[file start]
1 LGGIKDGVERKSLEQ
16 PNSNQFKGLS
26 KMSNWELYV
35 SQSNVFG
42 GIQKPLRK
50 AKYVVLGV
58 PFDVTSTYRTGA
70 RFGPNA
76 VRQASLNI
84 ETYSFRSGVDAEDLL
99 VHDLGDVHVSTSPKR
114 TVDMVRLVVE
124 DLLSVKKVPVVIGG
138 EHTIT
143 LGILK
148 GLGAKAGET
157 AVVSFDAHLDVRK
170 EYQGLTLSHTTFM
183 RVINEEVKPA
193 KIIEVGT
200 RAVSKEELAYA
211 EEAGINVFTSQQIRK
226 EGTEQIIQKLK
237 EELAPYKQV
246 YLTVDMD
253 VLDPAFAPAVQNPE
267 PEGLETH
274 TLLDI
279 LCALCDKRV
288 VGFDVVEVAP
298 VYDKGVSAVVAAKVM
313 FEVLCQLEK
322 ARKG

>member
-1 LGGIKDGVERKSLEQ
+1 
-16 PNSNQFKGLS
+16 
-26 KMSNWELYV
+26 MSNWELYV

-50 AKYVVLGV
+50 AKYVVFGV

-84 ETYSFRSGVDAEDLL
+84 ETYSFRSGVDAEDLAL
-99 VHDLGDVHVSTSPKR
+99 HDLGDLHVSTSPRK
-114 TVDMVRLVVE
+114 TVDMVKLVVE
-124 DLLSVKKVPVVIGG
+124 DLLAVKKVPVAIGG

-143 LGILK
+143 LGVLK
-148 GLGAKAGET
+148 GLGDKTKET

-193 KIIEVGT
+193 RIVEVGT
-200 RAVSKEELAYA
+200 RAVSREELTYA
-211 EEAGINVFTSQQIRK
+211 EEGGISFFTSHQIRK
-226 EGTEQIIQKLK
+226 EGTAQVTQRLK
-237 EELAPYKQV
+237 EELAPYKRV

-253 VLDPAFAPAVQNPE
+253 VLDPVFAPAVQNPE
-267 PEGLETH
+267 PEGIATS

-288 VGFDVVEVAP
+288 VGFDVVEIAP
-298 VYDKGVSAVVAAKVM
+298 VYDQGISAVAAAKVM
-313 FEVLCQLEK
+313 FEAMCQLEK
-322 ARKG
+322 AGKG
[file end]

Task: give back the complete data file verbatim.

1 LGGIKDGVERKSLEQ
16 PNSNQFKGLS
26 KMSNWELYV
35 SQSNVFG
42 GIQKPLRK
50 AKYVVLGV
58 PFDVTSTYRTGA
70 RFGPNA
76 VRQASLNI
84 ETYSFRSGVDAEDLL
99 VHDLGDVHVSTSPKR
114 TVDMVRLVVE
124 DLLSVKKVPVVIGG
138 EHTIT
143 LGILK
148 GLGAKAGET
157 AVVSFDAHLDVRK
170 EYQGLTLSHTTFM
183 RVINEEVKPA
193 KIIEVGT
200 RAVSKEELAYA
211 EEAGINVFTSQQIRK
226 EGTEQIIQKLK
237 EELAPYKQV
246 YLTVDMD
253 VLDPAFAPAVQNPE
267 PEGLETH
274 TLLDI
279 LCALCDKRV
288 VGFDVVEVAP
298 VYDKGVSAVVAAKVM
313 FEVLCQLEK
322 ARKG

>member
-1 LGGIKDGVERKSLEQ
+1 
-16 PNSNQFKGLS
+16 
-26 KMSNWELYV
+26 MSNWELYV

-50 AKYVVLGV
+50 AKYVVFGV

-84 ETYSFRSGVDAEDLL
+84 ETYSFRSGVDAEDLAL
-99 VHDLGDVHVSTSPKR
+99 HDLGDLHVSTSPRK
-114 TVDMVRLVVE
+114 TVDMVKLVVE
-124 DLLSVKKVPVVIGG
+124 DLLAVKKVPVAIGG

-143 LGILK
+143 LGVLK
-148 GLGAKAGET
+148 GLGDKTKET

-193 KIIEVGT
+193 RIVEVGT
-200 RAVSKEELAYA
+200 RAVSREELTYA
-211 EEAGINVFTSQQIRK
+211 EEGGISFFTSHQIRK
-226 EGTEQIIQKLK
+226 EGTAQVTQRLK
-237 EELAPYKQV
+237 EELAPYKRV

-253 VLDPAFAPAVQNPE
+253 VLDPVFAPAVQNPE
-267 PEGLETH
+267 PEGIATS

-288 VGFDVVEVAP
+288 VGFDVVEIAP
-298 VYDKGVSAVVAAKVM
+298 VYDQGISAVAAAKVM
-313 FEVLCQLEK
+313 FEAMCQLEK
-322 ARKG
+322 AGKG